With the rise of DNA evidence, we now know more than ever about how often eyewitnesses make mistakes. It’s staggering. A lot of people go to jail because a confident eyewitness makes a mistake in court and picks out the wrong person.
Why does this happen? While every case is unique, here are three common reasons:
1. The witness did not have optimal viewing conditions
Perhaps the lighting wasn’t good or maybe the witness was too far away from the scene of the crime to make an accurate assessment. Perhaps the crime happened so fast that they just didn’t have time to watch carefully.
2. The witness got distracted
Bright lights and loud noises are common distractions, such as one might see in a hit-and-run accident. In weapon-related crimes, the weapon itself can distract the witness, who pays more attention to the gun or knife than the person.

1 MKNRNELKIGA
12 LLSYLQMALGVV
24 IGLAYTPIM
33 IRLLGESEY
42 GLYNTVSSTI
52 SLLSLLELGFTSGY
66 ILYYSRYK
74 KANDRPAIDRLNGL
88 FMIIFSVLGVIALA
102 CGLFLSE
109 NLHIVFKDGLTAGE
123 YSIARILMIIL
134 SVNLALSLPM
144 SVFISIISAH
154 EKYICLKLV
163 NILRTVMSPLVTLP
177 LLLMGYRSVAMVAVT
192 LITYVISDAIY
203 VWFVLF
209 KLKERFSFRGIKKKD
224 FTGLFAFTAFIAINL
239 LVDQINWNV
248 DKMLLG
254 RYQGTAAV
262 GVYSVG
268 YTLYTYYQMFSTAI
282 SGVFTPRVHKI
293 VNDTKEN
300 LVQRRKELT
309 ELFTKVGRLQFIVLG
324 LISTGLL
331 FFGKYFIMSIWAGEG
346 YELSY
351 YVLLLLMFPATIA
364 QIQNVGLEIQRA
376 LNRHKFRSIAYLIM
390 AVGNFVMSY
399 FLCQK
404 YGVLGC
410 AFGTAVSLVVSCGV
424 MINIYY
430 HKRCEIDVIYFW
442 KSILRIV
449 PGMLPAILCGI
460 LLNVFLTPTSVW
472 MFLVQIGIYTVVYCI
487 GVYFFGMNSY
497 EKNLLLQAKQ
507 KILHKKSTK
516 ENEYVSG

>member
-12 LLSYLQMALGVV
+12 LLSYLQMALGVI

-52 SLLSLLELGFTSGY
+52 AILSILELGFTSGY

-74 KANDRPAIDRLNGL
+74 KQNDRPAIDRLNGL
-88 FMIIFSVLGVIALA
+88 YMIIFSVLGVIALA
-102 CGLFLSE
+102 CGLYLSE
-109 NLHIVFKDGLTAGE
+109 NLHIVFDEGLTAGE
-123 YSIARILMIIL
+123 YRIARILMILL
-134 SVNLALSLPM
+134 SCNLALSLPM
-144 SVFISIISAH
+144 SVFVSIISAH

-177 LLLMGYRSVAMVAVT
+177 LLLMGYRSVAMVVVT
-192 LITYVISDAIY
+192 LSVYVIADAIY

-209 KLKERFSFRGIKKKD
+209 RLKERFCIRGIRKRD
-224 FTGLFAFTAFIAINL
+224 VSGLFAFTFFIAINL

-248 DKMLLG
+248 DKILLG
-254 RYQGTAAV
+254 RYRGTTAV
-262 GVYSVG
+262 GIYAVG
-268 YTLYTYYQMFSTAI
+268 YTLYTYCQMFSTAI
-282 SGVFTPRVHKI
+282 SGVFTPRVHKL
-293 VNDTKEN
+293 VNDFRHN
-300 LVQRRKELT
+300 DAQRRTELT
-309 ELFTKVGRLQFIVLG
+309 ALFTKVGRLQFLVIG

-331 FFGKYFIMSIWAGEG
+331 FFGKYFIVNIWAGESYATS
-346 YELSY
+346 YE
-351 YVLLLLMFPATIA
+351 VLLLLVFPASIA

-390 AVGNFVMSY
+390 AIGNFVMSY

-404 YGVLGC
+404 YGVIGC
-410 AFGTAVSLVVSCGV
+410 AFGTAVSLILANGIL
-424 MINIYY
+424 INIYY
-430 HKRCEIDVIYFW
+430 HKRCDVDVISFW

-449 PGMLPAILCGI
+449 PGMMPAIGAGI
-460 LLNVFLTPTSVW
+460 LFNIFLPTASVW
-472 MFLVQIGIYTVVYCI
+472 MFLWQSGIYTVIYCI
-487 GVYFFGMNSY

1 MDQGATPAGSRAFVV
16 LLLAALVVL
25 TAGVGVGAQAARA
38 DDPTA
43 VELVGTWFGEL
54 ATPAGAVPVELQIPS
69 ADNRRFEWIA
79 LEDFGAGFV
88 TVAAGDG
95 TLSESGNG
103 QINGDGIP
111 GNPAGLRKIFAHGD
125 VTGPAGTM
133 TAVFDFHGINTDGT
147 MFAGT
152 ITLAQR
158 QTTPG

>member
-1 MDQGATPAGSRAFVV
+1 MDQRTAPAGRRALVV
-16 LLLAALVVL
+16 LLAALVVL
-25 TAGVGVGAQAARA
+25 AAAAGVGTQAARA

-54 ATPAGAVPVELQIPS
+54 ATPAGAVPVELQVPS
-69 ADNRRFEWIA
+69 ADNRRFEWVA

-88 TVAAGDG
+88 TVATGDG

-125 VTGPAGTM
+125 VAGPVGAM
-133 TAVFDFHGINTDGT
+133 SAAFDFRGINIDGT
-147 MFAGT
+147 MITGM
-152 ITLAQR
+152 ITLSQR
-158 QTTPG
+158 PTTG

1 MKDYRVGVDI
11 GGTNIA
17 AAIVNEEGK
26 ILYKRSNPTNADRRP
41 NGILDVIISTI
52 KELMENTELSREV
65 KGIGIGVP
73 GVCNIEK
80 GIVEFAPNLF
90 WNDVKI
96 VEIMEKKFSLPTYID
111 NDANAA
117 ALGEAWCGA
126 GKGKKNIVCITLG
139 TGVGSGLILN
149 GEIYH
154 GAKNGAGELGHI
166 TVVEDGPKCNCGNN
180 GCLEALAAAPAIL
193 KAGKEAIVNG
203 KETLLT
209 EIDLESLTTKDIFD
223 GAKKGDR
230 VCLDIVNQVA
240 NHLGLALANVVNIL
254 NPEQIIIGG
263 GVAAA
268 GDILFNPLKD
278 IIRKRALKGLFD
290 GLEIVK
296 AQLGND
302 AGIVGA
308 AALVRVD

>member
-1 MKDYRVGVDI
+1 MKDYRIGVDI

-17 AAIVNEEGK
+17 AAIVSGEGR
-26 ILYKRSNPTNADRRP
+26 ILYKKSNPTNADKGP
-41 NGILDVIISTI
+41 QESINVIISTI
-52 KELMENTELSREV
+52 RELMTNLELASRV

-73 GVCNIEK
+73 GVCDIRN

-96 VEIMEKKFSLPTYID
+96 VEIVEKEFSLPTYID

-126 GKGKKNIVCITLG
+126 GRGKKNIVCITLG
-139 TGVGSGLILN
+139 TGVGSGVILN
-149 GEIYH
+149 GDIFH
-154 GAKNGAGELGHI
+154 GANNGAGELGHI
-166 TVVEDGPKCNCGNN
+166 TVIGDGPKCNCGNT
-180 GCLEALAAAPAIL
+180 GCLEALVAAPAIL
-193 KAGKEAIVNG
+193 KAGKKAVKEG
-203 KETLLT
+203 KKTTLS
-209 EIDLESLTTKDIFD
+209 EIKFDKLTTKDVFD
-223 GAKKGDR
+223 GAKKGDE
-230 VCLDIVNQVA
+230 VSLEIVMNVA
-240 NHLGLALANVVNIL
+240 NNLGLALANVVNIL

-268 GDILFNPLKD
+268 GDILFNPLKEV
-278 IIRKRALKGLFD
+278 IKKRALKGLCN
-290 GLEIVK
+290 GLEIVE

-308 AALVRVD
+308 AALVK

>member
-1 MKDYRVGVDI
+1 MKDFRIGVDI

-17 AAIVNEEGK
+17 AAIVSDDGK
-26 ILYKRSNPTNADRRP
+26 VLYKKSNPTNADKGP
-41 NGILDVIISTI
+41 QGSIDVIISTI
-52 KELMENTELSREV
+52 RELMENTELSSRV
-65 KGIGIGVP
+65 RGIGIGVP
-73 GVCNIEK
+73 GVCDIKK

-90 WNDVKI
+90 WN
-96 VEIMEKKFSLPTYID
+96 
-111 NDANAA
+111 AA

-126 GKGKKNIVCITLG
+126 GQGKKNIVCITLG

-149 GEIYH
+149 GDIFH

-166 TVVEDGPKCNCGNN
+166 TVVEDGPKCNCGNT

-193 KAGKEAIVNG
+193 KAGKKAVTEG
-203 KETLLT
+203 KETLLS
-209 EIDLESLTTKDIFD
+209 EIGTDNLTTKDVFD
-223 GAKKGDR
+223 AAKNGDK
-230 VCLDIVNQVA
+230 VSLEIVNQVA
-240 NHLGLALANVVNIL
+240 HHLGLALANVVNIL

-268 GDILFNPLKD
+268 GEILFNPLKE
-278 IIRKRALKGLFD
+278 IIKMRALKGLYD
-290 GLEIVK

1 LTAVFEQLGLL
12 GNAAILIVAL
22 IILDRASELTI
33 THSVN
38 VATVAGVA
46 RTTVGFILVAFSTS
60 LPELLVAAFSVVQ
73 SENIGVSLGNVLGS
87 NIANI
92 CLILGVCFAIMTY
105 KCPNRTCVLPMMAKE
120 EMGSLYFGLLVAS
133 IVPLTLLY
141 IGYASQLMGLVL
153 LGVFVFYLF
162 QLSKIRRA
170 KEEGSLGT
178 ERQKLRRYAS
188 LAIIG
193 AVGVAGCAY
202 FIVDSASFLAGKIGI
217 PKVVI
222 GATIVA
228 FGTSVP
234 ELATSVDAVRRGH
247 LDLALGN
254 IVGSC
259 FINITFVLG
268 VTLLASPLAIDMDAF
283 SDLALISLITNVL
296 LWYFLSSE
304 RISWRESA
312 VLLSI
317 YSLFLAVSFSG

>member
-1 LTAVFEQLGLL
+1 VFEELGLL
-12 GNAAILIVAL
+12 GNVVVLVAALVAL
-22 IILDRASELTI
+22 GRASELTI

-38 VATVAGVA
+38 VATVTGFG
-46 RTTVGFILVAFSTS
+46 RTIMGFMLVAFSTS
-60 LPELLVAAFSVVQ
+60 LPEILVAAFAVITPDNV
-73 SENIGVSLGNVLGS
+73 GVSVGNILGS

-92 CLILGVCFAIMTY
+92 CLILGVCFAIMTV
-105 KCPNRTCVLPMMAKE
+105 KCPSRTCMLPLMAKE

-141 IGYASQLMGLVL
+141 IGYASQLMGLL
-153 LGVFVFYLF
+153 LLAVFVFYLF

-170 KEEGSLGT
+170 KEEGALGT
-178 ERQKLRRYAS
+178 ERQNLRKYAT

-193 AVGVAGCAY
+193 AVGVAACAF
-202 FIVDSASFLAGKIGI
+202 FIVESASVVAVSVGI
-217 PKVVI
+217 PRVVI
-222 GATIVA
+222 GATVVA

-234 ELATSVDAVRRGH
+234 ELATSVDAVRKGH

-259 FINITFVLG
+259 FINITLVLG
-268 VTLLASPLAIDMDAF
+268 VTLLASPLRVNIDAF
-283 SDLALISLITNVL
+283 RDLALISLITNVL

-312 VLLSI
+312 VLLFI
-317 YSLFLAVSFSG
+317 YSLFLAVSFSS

3. The witness had a distracting internal state
For instance, perhaps the witness is prejudiced against people of a certain ethnicity or perhaps the witness just wasn’t paying attention when the event took place. The way that the person feels and thinks during the crime can often change what they see and how they analyze it later.
Of course, just knowing why people make these mistakes is not enough. What we need to do is find a way to combat these mistakes and keep innocent people out of jail.
With as common as this problem is, those who face criminal accusations need to know all of their legal rights and options. It could make all the difference between a wrongful conviction and an accurate end to the case.